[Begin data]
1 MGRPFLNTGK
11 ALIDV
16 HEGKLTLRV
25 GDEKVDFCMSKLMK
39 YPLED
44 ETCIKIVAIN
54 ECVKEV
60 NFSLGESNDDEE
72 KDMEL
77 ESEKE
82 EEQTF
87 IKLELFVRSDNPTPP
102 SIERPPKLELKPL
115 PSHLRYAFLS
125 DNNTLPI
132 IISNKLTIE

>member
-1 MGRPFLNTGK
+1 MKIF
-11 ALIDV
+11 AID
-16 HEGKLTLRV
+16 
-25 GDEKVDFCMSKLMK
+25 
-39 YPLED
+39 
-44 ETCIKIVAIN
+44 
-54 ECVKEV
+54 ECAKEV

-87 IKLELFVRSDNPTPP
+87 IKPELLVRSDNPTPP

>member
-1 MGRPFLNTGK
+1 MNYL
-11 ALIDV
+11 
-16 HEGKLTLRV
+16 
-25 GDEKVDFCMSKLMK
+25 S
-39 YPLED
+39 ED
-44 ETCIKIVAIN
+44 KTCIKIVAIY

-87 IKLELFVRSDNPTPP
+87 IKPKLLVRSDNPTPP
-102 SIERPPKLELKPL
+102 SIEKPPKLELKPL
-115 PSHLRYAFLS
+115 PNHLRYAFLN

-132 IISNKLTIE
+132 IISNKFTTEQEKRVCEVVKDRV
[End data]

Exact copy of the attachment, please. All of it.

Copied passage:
1 MGRPFLNTGK
11 ALIDV
16 HEGKLTLRV
25 GDEKVDFCMSKLMK
39 YPLED
44 ETCIKIVAIN
54 ECVKEV
60 NFSLGESNDDEE
72 KDMEL
77 ESEKE
82 EEQTF
87 IKLELFVRSDNPTPP
102 SIERPPKLELKPL
115 PSHLRYAFLS
125 DNNTLPI
132 IISNKLTIE

>member
-1 MGRPFLNTGK
+1 MKIF
-11 ALIDV
+11 AID
-16 HEGKLTLRV
+16 
-25 GDEKVDFCMSKLMK
+25 
-39 YPLED
+39 
-44 ETCIKIVAIN
+44 
-54 ECVKEV
+54 ECAKEV

-87 IKLELFVRSDNPTPP
+87 IKPELLVRSDNPTPP

>member
-1 MGRPFLNTGK
+1 MNYL
-11 ALIDV
+11 
-16 HEGKLTLRV
+16 
-25 GDEKVDFCMSKLMK
+25 S
-39 YPLED
+39 ED
-44 ETCIKIVAIN
+44 KTCIKIVAIY

-87 IKLELFVRSDNPTPP
+87 IKPKLLVRSDNPTPP
-102 SIERPPKLELKPL
+102 SIEKPPKLELKPL
-115 PSHLRYAFLS
+115 PNHLRYAFLN

-132 IISNKLTIE
+132 IISNKFTTEQEKRVCEVVKDRV